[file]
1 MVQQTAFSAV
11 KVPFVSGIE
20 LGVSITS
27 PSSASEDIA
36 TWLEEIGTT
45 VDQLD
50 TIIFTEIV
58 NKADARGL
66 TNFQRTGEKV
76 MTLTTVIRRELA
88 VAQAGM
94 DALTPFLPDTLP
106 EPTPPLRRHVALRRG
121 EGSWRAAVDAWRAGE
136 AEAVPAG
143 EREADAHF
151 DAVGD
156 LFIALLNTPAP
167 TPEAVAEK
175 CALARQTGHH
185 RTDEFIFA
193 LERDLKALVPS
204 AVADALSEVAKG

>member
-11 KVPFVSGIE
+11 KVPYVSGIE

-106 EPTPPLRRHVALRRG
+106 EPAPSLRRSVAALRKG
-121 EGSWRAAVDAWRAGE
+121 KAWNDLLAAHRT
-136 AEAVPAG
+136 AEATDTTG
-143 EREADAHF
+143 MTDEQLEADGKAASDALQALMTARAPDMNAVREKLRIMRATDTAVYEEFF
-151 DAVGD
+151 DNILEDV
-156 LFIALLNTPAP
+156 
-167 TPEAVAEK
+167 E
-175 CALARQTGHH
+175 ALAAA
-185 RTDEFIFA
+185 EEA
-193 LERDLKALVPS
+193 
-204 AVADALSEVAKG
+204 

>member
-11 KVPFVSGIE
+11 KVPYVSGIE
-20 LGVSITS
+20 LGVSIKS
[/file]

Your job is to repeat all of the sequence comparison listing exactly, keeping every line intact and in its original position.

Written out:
1 MVQQTAFSAV
11 KVPFVSGIE
20 LGVSITS
27 PSSASEDIA
36 TWLEEIGTT
45 VDQLD
50 TIIFTEIV
58 NKADARGL
66 TNFQRTGEKV
76 MTLTTVIRRELA
88 VAQAGM
94 DALTPFLPDTLP
106 EPTPPLRRHVALRRG
121 EGSWRAAVDAWRAGE
136 AEAVPAG
143 EREADAHF
151 DAVGD
156 LFIALLNTPAP
167 TPEAVAEK
175 CALARQTGHH
185 RTDEFIFA
193 LERDLKALVPS
204 AVADALSEVAKG

>member
-11 KVPFVSGIE
+11 KVPYVSGIE

-106 EPTPPLRRHVALRRG
+106 EPAPSLRRSVAALRKG
-121 EGSWRAAVDAWRAGE
+121 KAWNDLLAAHRT
-136 AEAVPAG
+136 AEATDTTG
-143 EREADAHF
+143 MTDEQLEADGKAASDALQALMTARAPDMNAVREKLRIMRATDTAVYEEFF
-151 DAVGD
+151 DNILEDV
-156 LFIALLNTPAP
+156 
-167 TPEAVAEK
+167 E
-175 CALARQTGHH
+175 ALAAA
-185 RTDEFIFA
+185 EEA
-193 LERDLKALVPS
+193 
-204 AVADALSEVAKG
+204 

>member
-11 KVPFVSGIE
+11 KVPYVSGIE
-20 LGVSITS
+20 LGVSIKS